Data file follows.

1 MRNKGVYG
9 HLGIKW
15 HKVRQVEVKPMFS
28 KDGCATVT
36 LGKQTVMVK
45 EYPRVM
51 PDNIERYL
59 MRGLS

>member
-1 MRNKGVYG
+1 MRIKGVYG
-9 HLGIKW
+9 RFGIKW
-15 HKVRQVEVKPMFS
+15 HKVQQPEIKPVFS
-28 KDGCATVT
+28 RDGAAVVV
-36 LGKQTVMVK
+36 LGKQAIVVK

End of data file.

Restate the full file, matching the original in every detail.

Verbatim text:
1 MRNKGVYG
9 HLGIKW
15 HKVRQVEVKPMFS
28 KDGCATVT
36 LGKQTVMVK
45 EYPRVM
51 PDNIERYL
59 MRGLS

>member
-1 MRNKGVYG
+1 MRIKGVYG
-9 HLGIKW
+9 RFGIKW
-15 HKVRQVEVKPMFS
+15 HKVQQPEIKPVFS
-28 KDGCATVT
+28 RDGAAVVV
-36 LGKQTVMVK
+36 LGKQAIVVK